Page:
I went to the Mall of America today, to take my daughter to return a pair of shoes to DSW. She had ordered the shoes online, but they were ultimately not what she needed so we were taking them back to the store to keep from having to pay the return shipping charges (I’ve definitely inherited my mother’s proud “thrifty” streak). The Mall is not really some place I enjoy going to – it’s too big, and where I want to be is invariably a long way away from where I am – but when I am there, I try to make the experience if not enjoyable, at least … entertaining. Often that means a minor splurge such as a Caribou Coffee Northern Lite Latte (caramel, of course). Today we went all out, and stopped at Cinnabon, resolutely refusing to feel guilty about it on any level.
For all of its largeness and brazen touting of wild commercial excess, I have to admit that the Mall of America does what it does very well; one of those things it does well that I myself greatly appreciate is have lots of benches scattered about where foot weary folks can sit and take a break. I use these benches a lot, because I’m not much of a shopper. While my daughter is in a store, I often wait for her outside, cell phone in hand in case she needs me to come in and look at something, and I people watch.
It being fairly early on a week day, it was a great time to people watch. The Mall was not yet too crowded. Folks were cordial, relaxed. They wanted to be there. And as I watched, it seemed like I was seeing more than just people walking by. I was seeing people. They were not throngs, they were individuals. And I started to wonder about them, about who they were, what their lives were like, why they came to be who they were at that moment of time when they crossed my path.
The smiling business man in tailored, neutral clothes who always had his phone held up to his ear. Yet it seemed as though he was sharing rather than conducting business – not single-mindedly focused on his conversation, but definitely was vested in whomever it was on the other end. Just what was it that had made him put on socks that morning which were black with startlingly bright, multi-colored triangles all over them? (I could glimpse them as he walked.) They did not match the rest of his ensemble. Were they a conscious decision to declare some kind of impish freedom from the expected? A deliberate note of whimsy in an otherwise serious environment? Colorblindness? Some devilish prank by a wife who lays out her husband’s attire? For whatever reason, it was glorious.
The somewhat scruffy, nerf-herder looking young man who was swiftly guiding an aging, lumpy but engaged one-legged woman in a wheelchair across the Mall rotunda. He wasn’t pushing the wheelchair, he was trotting next to it, propelling it from the armrest. He wasn’t running, he wasn’t even rushing, but they were definitely both booking it, like a sleek sculling shell cutting through water. Both had smiles on their faces. Not wacky, crazed smiles, but “gosh, this is fun” smiles. I like to think that the woman was the younger man’s mother, I just got that vibe. And it was glorious.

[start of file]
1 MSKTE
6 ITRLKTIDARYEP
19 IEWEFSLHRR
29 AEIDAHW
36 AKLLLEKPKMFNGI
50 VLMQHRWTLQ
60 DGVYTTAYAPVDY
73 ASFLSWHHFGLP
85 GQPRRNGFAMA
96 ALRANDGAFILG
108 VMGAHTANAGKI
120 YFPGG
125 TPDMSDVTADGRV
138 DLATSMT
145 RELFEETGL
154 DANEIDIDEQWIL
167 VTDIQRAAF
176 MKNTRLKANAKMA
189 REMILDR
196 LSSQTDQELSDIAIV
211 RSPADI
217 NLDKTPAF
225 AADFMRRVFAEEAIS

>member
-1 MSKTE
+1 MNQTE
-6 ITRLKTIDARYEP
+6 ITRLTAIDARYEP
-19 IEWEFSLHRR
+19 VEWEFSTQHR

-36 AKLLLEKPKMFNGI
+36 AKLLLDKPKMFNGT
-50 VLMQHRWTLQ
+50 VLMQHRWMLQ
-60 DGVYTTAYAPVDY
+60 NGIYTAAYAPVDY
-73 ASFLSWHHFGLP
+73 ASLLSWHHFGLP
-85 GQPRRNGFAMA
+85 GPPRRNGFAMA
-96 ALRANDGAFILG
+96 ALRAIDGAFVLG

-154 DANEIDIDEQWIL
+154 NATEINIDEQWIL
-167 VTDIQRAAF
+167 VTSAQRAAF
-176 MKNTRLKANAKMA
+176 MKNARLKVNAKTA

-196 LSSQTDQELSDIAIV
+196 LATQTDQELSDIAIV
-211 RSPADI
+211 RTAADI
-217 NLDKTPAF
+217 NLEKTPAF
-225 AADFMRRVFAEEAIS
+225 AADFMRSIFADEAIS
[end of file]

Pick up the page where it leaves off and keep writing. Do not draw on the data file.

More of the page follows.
The young girl pulling at her daddy’s hand as she fairly skipped towards the Barbie Playhouse exhibit. Her eyes were shining and she was excited. We made eye contact, and she gave me a gorgeous smile. This was not a child who was projecting herself onto an unbelievable plastic ideal – this was a little girl who was simply going to see a full sized Barbie playhouse, and she was stoked! She was not processed, she was not emasculated, she was not living out a fantasy, nor was she a sad amalgam of grown up pressures and unrealistic expectations – she was going to have fun! And she was glorious.
The frazzled yet incredibly friendly Lego salesperson who literally cooed when I brought a miniature Lego X-wing fighter up to her counter to purchase (shhh… it’s a little surprise for my 24 year old son: he’s been a Lego lover forever and a big Star Wars fan, as well). The older lady in Macy’s with the hair dyed jet black, the shiny black patent leather sandals and the black and white flippy dress cinched tight around her waist who was doing a pretty good pushback against advancing age, but losing the battle nonetheless. The two tattooed and hip (not hipster – hip) sales associates in Ragstock who laughed and joked back at me about their attempts to wrestle a skirt onto a pale, unyielding mannequin.
It’s kind of funny, how things go. This post actually started out in my head as a discussion about the sublimity of timing and chance, centering on James S. A. Corey’s Expanse novels: its duology of authors, its being picked up for a television series from the SyFy channel, how Orbit books acquired a third trilogy in the series before the second trilogy had even been finished (the announcement of the additional volumes was released on the day the first book of the second trilogy dropped). Don’t ask me what loopy logic brought me to this post instead, just know there was originally something in my head that linked those events with the thoughts I’ve presented here, but mercifully I’ve given up on trying to voice that linkage. Maybe I’ll write about the Expanse and James S. A. Corey later, when I can give them their due.
So in the end, there’s not much point to this Gimbling other than to perhaps give a nod to taking the time to look around you and really seeing whatever it is that presents itself to you, which is a pretty nice notion in and of itself. Not so much stopping to smell the roses, nor seeing things for what they really are; more allowing yourself to see things in and of themselves, rather than always trying to equate them to some larger metric, meme, or meaning. As I was reminded while wandering around in one of the largest commercial indoor malls in the world, appreciating a moment in the moment for nothing but that moment can be highly entertaining. And often, very often, it’s just plain glorious.